New Zealand’s large talent pool forms the basis of the sector here. There is a long history of food processing in this country, and it is the birthplace of many successful companies and brands. New Zealand spends more than half a billion dollars a year on agri-food research across a wide range of areas, from fruit genetics to nutraceuticals. The country is also home to four major universities respected globally for their agri-food research. The combination of strong research, good business sense, a highly skilled workforce, a reputation for safety, and an innovative edge, makes New Zealand an ideal location for food and beverage operations.

Global demand

By 2050, global agricultural production is required to increase by 70 percent to feed a population that will grow from seven to nine billion. Added to this is the growth of middle classes around the world looking to increase the amount of animal-based protein in their diet. New Zealand is well placed to help meet that global demand.

New Zealand is a world leader in the following categories: milk powder, butter, cheese, other dairy products, lamb, beef, apples, kiwifruit, wine, honey, rock lobster, infant formula and dairy-based processed foods.

Some of New Zealand’s emerging products include salmon, spirits, biscuits, pet food, cherries, chocolate and sugar confectionary, frozen french fries, beer, cider, avocados, berries, jams and jellies, capsicum, peas, soups and broths, onions, prepared fish, beef jerky and avocado.


New Zealand food and beverage is most famous for its dairy sector. The taste of milk products from grass-fed animals with space to roam gives New Zealand dairy a full-flavoured, natural quality that sets it apart. New Zealand is the world’s top dairy exporter, accounting for one-third of international dairy trade. There are now more than 100 categories on offer, from gourmet ice-cream to innovations such as spray-dried milk proteins and infant formula produced from goat milk. The demand for New Zealand whey milk protein and other milk commodities is expected to exceed supply capabilities for the foreseeable future.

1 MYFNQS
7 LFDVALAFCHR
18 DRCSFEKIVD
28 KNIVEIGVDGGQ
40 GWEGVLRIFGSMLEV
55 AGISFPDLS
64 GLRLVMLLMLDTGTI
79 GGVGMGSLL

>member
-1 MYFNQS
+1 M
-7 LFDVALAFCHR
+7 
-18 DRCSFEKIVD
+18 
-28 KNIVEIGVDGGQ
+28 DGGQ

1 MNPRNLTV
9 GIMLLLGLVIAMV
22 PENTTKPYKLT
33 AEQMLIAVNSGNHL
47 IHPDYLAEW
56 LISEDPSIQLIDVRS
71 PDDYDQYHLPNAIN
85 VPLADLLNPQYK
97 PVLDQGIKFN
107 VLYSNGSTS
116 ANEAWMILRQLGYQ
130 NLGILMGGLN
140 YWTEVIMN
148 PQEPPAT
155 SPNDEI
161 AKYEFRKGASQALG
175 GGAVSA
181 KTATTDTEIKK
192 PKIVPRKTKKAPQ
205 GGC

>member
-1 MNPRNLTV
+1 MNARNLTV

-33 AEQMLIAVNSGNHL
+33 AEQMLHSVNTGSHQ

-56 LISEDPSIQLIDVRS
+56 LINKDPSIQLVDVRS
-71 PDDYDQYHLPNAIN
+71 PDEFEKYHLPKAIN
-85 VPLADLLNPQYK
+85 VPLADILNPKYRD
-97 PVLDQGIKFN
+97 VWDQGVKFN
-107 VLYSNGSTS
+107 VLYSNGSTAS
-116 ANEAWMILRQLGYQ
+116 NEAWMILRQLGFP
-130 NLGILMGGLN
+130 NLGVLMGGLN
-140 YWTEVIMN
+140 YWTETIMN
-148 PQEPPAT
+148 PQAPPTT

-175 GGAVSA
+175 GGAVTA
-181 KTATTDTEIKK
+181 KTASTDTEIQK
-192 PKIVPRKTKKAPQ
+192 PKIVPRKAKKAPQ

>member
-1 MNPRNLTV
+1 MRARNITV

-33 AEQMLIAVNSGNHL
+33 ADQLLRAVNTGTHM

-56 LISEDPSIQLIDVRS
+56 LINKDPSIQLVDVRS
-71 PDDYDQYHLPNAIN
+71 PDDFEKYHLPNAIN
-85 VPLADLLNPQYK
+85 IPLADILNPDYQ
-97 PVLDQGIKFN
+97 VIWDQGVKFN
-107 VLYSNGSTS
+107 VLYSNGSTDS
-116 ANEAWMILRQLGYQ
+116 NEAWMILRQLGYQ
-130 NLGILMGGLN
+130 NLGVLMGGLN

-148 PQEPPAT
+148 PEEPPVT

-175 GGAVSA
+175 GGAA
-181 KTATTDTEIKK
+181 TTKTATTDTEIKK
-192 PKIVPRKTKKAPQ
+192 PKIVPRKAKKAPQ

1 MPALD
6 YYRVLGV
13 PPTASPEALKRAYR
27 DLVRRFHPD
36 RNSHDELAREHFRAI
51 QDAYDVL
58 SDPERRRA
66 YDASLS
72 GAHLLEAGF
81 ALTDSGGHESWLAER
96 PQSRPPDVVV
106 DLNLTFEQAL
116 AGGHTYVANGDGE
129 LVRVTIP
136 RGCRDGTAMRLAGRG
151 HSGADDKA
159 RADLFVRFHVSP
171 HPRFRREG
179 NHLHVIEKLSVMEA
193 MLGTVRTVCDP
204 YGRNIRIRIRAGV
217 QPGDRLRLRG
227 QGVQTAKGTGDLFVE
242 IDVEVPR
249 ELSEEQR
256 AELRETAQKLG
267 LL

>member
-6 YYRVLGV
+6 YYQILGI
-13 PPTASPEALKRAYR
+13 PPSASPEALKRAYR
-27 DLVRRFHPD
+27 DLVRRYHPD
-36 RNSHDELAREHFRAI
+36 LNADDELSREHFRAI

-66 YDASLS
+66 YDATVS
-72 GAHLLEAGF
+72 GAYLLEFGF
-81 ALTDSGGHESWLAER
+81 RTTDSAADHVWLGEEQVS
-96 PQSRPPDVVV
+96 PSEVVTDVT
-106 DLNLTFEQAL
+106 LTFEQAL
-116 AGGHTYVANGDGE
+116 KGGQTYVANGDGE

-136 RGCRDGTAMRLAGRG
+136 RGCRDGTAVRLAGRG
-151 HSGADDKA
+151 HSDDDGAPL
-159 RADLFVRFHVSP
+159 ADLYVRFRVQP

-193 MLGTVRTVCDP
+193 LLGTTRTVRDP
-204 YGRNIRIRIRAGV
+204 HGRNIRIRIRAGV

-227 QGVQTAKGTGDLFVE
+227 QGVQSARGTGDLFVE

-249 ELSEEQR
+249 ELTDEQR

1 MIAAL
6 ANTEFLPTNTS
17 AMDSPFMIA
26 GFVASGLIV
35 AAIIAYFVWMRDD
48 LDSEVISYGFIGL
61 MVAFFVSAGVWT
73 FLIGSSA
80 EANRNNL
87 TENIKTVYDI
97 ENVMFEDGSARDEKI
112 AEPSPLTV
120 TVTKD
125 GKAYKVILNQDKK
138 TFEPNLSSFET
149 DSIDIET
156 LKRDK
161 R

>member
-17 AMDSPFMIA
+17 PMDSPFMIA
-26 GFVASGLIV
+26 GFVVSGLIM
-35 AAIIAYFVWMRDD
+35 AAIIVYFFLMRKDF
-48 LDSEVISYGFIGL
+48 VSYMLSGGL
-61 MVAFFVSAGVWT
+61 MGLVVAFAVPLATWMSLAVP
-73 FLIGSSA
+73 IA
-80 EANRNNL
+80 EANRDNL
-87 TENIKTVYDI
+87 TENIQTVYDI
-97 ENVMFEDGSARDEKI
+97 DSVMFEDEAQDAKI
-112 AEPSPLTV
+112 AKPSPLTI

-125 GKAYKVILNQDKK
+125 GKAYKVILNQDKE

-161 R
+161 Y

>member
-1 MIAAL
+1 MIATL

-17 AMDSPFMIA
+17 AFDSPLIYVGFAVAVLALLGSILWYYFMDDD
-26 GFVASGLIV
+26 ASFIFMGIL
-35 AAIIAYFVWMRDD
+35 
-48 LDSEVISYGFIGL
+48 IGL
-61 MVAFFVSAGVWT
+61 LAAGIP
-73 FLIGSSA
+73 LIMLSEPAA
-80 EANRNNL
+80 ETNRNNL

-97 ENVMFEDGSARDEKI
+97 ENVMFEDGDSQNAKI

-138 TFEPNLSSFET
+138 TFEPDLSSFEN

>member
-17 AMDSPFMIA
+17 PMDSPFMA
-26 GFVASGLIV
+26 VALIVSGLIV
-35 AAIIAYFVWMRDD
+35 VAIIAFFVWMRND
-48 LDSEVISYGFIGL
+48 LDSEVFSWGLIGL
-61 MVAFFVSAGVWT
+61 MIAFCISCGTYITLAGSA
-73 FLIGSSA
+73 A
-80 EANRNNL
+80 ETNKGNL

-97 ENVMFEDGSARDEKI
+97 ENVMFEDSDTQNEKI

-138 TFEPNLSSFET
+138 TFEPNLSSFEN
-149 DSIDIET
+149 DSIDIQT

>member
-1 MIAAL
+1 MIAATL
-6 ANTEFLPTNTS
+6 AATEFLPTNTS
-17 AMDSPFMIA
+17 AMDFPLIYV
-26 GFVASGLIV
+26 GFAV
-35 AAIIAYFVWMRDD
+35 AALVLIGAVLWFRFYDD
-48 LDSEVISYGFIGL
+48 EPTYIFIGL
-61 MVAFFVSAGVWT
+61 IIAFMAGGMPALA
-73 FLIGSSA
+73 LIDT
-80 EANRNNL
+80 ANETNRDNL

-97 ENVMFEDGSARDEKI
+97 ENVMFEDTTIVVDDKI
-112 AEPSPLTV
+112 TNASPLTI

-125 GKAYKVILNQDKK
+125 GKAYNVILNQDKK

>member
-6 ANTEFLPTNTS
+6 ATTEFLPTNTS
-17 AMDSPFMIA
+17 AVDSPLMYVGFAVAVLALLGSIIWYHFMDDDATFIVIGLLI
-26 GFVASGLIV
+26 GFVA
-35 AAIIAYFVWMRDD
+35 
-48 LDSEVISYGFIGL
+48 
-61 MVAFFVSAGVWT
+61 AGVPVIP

Returns on investment in the dairy sector are greater than New Zealand Government bonds or publicly listed shares. The industry’s key strengths include its efficient all-grass farming system, large-scale processing, significant investment in research and development, high standards for food safety and animal welfare, 130 years’ experience in dairy exports and a leading position in the global dairy industry, and creative marketing.

Investment opportunities in the dairy sector include:

  • Value-added dairy products, including infant formula and other dairy nutritionals (e.g. nutritional shakes);
  • Export-oriented niche dairy products that ‘fly under the radar’ such as shredded cheese, single serve butter and premium specialty cheese; and
  • Dairy-based processed foods and beverage, such as chocolate, frozen bakery and dairy-derived nutraceuticals.